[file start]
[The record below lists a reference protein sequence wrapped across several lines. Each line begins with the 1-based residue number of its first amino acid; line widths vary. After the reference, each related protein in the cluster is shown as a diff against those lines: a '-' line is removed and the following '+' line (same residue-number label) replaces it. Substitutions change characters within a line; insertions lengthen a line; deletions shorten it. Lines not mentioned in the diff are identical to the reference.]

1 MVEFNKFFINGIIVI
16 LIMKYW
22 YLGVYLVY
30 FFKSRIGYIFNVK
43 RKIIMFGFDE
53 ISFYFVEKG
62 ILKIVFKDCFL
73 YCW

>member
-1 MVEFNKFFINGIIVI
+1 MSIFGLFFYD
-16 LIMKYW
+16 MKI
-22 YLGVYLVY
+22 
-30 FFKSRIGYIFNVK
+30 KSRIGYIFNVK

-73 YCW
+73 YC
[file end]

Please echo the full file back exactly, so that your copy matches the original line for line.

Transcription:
[The record below lists a reference protein sequence wrapped across several lines. Each line begins with the 1-based residue number of its first amino acid; line widths vary. After the reference, each related protein in the cluster is shown as a diff against those lines: a '-' line is removed and the following '+' line (same residue-number label) replaces it. Substitutions change characters within a line; insertions lengthen a line; deletions shorten it. Lines not mentioned in the diff are identical to the reference.]

1 MVEFNKFFINGIIVI
16 LIMKYW
22 YLGVYLVY
30 FFKSRIGYIFNVK
43 RKIIMFGFDE
53 ISFYFVEKG
62 ILKIVFKDCFL
73 YCW

>member
-1 MVEFNKFFINGIIVI
+1 MSIFGLFFYD
-16 LIMKYW
+16 MKI
-22 YLGVYLVY
+22 
-30 FFKSRIGYIFNVK
+30 KSRIGYIFNVK

-73 YCW
+73 YC